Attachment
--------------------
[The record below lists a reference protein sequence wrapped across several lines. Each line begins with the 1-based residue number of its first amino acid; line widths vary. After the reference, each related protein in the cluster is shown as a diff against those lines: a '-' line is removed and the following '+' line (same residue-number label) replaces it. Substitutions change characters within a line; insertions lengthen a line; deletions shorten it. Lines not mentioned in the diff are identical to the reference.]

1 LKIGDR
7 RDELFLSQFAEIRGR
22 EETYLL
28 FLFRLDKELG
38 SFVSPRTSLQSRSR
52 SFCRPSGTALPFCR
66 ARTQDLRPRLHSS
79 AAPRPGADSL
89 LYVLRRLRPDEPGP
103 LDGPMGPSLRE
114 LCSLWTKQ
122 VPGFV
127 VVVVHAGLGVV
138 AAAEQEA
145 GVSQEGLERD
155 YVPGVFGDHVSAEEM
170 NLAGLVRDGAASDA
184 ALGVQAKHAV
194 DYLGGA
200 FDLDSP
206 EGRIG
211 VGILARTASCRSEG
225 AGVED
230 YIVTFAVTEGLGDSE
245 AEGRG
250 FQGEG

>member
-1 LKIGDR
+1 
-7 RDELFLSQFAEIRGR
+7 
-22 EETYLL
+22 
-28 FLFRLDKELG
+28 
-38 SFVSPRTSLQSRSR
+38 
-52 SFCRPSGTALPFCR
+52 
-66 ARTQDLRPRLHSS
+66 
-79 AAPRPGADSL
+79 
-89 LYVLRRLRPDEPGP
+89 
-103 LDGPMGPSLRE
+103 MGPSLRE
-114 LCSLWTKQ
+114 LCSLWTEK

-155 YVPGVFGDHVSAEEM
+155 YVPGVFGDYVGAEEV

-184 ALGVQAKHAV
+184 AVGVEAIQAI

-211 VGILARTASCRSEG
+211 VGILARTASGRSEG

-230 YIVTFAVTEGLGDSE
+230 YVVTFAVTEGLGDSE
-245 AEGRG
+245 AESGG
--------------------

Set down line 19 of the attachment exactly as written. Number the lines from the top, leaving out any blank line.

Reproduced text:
184 ALGVQAKHAV